The image of the oak tree is also used to represent the strength of Britain’s fighting men. The central part of the tree, which has no sap and was prized in shipbuilding. During Nelson’s time 2000 oaks would have been used to build a 74 gun warship.These ships were the “wooden walls” that protected Britain during the Napoleonic Wars.

In 1763 Roger Fisher, published Heart of Oak, The British Bulwark, in which he argued empires rose or fell depending on their abundance or dearth of oaks. Fisher warned that the gentry were squandering the future by leaving woodlands to be destroyed by animalsprotected for the hunt, frittering away the birthright of future Britons so they might fund their passions for “horses and dogs, wine and women, cards and folly”.

The newly formed Royal Society for the Encouragement of the Arts offered prizes to those who planted the most trees – supremely the oak – but also the softwood conifersused for masts. As a result, acorn fever took hold. The great Dukes planted acre after acre of oak trees. Naval officers on leave, like Collingwood, went around surreptitiously scattering acorns from holes in his breeches in the parks of his unsuspecting hosts!

Even today the focus of many English villages is an ancient oak on a village green and the British Houses of Parliament are panelled in oak. The oak continues to be part of the fabric of English life though its numbers are now vastly depleted by the advance of modern cities.

God may we in all things seek you

We are now at CCDA (reports to follow) and as so often happens when I travel I find that writing prayers is very therapeutic for me.  Here is one I wrote during our flights as I thought about all that I am looking forward to at this conference – the challenging presentations, the renewal of friendships and the opportunity to meet new people in particular.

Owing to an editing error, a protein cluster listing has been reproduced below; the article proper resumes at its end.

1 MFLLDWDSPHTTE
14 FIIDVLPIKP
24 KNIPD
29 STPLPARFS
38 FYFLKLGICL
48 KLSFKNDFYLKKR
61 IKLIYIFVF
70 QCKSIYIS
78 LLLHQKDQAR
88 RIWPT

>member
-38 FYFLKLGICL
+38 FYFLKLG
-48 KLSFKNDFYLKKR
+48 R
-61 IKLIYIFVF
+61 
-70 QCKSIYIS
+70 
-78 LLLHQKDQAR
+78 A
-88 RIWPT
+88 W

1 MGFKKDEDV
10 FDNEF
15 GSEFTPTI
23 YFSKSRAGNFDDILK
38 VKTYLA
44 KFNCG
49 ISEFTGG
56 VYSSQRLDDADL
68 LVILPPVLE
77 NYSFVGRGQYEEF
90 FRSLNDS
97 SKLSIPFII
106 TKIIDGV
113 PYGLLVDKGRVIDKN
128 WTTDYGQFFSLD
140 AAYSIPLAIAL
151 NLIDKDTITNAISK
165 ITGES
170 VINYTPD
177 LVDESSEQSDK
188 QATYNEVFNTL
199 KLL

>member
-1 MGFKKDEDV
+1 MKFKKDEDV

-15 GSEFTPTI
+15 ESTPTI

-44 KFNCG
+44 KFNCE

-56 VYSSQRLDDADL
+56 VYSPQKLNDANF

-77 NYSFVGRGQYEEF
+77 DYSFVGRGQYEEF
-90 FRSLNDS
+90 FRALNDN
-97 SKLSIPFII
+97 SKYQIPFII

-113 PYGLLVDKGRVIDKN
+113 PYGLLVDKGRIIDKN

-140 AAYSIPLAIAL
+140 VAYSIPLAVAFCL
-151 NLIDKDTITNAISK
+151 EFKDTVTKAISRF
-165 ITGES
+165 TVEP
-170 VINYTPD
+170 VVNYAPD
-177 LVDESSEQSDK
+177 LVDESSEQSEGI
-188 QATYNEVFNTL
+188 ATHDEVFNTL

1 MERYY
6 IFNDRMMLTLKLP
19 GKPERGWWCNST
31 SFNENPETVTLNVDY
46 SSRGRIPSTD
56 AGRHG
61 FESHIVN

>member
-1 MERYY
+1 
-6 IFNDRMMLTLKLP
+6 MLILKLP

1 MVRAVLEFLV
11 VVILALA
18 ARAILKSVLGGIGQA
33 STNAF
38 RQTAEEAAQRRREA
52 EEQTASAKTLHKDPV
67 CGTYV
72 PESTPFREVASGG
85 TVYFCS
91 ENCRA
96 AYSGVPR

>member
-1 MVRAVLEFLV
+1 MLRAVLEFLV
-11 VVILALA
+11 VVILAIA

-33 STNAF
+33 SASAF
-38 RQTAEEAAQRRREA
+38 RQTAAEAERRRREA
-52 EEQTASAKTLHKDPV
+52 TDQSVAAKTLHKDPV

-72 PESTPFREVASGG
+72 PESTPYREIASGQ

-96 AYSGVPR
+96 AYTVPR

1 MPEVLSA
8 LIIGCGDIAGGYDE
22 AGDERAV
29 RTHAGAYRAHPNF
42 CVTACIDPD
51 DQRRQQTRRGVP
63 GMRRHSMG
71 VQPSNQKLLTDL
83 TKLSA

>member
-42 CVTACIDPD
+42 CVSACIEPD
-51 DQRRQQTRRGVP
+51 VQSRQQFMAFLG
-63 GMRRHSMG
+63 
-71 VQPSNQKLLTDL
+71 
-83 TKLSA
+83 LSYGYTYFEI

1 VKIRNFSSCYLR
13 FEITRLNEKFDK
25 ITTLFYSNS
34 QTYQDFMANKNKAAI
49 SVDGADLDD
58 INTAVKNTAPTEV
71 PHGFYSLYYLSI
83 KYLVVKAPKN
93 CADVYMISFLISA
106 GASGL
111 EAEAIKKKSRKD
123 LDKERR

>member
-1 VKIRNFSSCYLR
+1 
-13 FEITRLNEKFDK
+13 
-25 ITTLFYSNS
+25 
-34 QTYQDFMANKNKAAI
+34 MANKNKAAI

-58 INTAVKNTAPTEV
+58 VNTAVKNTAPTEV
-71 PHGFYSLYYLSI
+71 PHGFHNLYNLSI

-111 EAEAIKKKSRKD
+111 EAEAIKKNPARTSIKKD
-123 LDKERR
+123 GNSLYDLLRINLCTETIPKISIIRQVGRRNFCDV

God may we in all things seek you

God may we in all things praise you

God may we in all things know you

Remold us, remake us build us into you

Christ may we in all things seek you

Christ may we in all things praise you

Christ may we in all things know you

Remold us, remake us build us into you

Spirit may we in all things seek you

Spirit may we in all things praise you

Spirit may we in all things know you

Remold us, remake us build us into you

Memories of a Slower World

I finally feel as though my body and my brain have reunited here in Seattle.  Getting over jetlag is always worse coming West because our body clocks can only readjust in one direction – a little like the old digital clock we have in our bedroom which also only resets by scrolling numbers forward.

Over the weekend I spent a lot of time reflecting on my time away.  It was not just a wonderful time with friends and family.  It was also a great time of reminiscing.  As my mother and I drove up to Brisbane we stopped at a lot of places that we had regularly frequented when I was a child.

With my mother at Laurieton NSW

The Sydney to Brisbane trek was a common holiday adventure for us – first undertaken in an old Austin A70 with 4 young kids.  At that stage there were 3 ferries to cross rivers on the main highway which not only slowed us down but provided wonderful and exciting memories for all of us.  The last of these disappeared many years ago and the highway now bypasses the towns that grew up around these important river crossings.

Some of the towns have faded into oblivion as a result.  Others have managed to reinvent themselves as regional centres.  They have refurbished their historic buildings and discovered the importance of their heritage.  Unfortunately, most people are just too busy and too driven by the desire to get to their destination as quickly as possible to make the small detours necessary to enjoy these historic towns and I think they are poorer because of it.

Reminiscing with old friends

As I reflected on this I was reminded of a conversation that Tom had with a Haitian friend many years.  (I know I have mentioned this before but it seemed so appropriate here that I hope you will forgive me repeating it.)  His friend commented – “You Westerners are so frustrating to be around.  When you go on a journey, all you worry about is getting to your destination.  For us Haitians it is the journey that matters.  We set out in an old car.  When it breaks down people come out to help.  We make new friends and at the end of the journey we have a new story to tell.”